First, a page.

Iosif Andriasov composed his String Quartet for Two Violins, Viola, and Cello, Opus 1, in 1954, when he was 21 years old. The String Quartet is dedicated to Nelli Andriasova (Andriassian), the composer’s sister.
It was first performed by the students of the Music College at the Malyi Concert Hall of the Moscow Conservatory, Moscow, USSR, in 1954. The sincere, lively, joyous, effervescent music of the String Quartet stirred such stormy applause by enthusiastic listeners that, according to witnesses, the balcony floor of the concert hall shook, and the personnel on duty ran from downstairs to the hall to see what was going on there.
The String Quartet of Mr. Andriasov was recorded and broadcast abroad by the Soviet Radio Station. It attracted attention toward the young promising gifted composer. Mr. Andriasov’s music was always warmly welcomed. The listeners admired it for its artistic temperament, emotional warmth, exuberant energy, expressive thematism, connection with folklore, clear-cut construction, and colorful harmonic language.
The American premiere of the String Quartet took place with Victor Romasevich (Lubotsky), Leonid Fleishaker – violins; Anatole Wieck (Wic) – viola, and Roger Lowe – cello, in July of 1979 (two months after Iosif Andriasov came to the United States), at a charitable concert in a Manhattan jail in New York, NY. The prisoners, guards, and other personnel were fascinated by Mr. Andriasov’s music, and gave the String Quartet a heartfelt reception.
The String Quartet is a “youthful” composition. Its “hero” is a young man who enters the world full of hopes. The music radiates with energy and happiness. There are pages of the dreamy, inspired lyricism, displaying the romantic nature of the composer; episodes with tragic notes, expressing deep compassion for people, revealing the altruistic essence of the composer’s personality, and genre scenes, based on folk dances.
I. Andriasov follows the traditions of Armenian folk and classical music (Soghomon “Gevorki” Soghomonyan (also known as Komitas Vardapet), Aram Khachaturian) as well as traditions of the Western-European and Russian classical composers, first of all, Ludwig van Beethoven, Nikolai RimskyKorsakov, Alexander Borodin (traditions of “Russian Orientalism”) and Pyotr Ilyich Tchaikovsky. The String Quartet is filled with melodic intonations and rhythms from Armenian (Trans-Caucasian) folk songs and dances.
The connection with folk traditions is displayed through modal diversity (particularly, in the modes that include the interval of the augmented second); in ornamentation; in irregular rhythms; in the drones, and in a re-creation of the timbres of the Armenian folk instruments. An exquisite treatment of folk material connects Iosif Andriasov with S. Soghomonyan. The expressive, sharp harmonic language and adherence to the plagal function relates him to P. I. Tchaikovsky (in particular, P. I. Tchaikovsky’s Sixth Symphony). The clear-cut structure of the String Quartet demonstrates how Iosif Andriasov mastered the traditions of the Viennese classics. Also, I hear a bit of jazz music in his use of harmonies. But, the individual voice of Iosif Andriasov is revealed through a peculiar fusion of tenderness and courageousness, – his distinctive feature; in his heartfelt compassion for people and simultaneously in an objective view of a situation from the outside; in his seriousness – and yet an irrepressible happiness, and in his vigorous temperament.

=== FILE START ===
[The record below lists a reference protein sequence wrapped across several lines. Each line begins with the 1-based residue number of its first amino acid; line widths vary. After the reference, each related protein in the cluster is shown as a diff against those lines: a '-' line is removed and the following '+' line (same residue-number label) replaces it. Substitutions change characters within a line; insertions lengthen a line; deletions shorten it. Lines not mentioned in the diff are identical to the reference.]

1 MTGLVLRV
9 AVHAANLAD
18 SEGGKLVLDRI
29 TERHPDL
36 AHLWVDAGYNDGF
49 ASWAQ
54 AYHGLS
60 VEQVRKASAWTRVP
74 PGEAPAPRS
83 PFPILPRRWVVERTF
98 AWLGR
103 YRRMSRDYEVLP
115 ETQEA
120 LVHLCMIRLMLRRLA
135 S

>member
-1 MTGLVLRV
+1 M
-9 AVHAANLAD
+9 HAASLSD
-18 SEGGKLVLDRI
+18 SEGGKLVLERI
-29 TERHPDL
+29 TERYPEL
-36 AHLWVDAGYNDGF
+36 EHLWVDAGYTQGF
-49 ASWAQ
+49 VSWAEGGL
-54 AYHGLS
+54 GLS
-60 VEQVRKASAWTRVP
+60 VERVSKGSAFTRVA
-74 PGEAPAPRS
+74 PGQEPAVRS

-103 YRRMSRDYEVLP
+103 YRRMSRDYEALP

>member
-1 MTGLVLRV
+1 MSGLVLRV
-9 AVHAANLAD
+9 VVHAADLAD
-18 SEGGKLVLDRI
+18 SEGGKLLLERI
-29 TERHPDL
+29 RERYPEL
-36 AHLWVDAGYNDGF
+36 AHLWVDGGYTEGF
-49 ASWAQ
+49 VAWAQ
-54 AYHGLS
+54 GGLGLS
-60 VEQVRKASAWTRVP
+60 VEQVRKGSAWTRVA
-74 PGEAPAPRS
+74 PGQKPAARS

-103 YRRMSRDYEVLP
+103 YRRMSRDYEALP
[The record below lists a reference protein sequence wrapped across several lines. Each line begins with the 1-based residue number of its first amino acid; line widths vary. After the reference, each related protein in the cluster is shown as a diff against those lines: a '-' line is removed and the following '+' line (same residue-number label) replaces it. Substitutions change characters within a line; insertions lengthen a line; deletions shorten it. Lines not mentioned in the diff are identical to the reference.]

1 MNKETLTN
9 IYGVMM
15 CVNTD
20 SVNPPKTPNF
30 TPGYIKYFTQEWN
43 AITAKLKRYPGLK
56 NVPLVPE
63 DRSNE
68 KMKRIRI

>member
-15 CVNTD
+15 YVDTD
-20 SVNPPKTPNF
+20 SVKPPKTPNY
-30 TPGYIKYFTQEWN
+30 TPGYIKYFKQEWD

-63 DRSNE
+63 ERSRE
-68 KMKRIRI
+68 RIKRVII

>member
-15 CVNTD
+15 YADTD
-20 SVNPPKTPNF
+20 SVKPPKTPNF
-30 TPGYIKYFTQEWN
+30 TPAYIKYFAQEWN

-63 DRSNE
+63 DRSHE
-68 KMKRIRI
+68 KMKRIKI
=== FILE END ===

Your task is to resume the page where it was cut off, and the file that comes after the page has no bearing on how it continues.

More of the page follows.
The String Quartet is in three movements.
In his String Quartet, Iosif Andriasov employs a principle of “reminiscence” to unite the cycle’s movements. It is known that the Classical, Romantic, and Contemporary music has rich traditions in this regard. Alexander Mikhailov, the Soviet musicologist, considers the Fifth Symphony by L. v. Beethoven the first example of reminiscence. There are other works that deal with this substantial principle: Symphonies by Robert Schumann, Johannes Brahms, Anton Bruckner, Jean Sibelius, Alexander Glazunov; the Piano Quartet by Sergei Taneev, “Serenade for Strings” by P. I. Tchaikovsky, “Music for Strings, Percussion and Celeste” by Bela Bartok, Symphony in C by Igor Stravinsky, some compositions by Nikolai Myaskovsky, Sergei Prokofiev, A. Khachaturian, and many others.
The String Quartet of Iosif Andriasov is marked by an exquisite treatment of folk material, a deep understanding of string instruments (I. Andriasov was a violinist), melodic richness, expressive harmonies, a well-balanced form with equilibrium of meditative and dancing episodes, and clear and transparent texture.
Duration: approximately 15 minutes
3 YouTube Recordings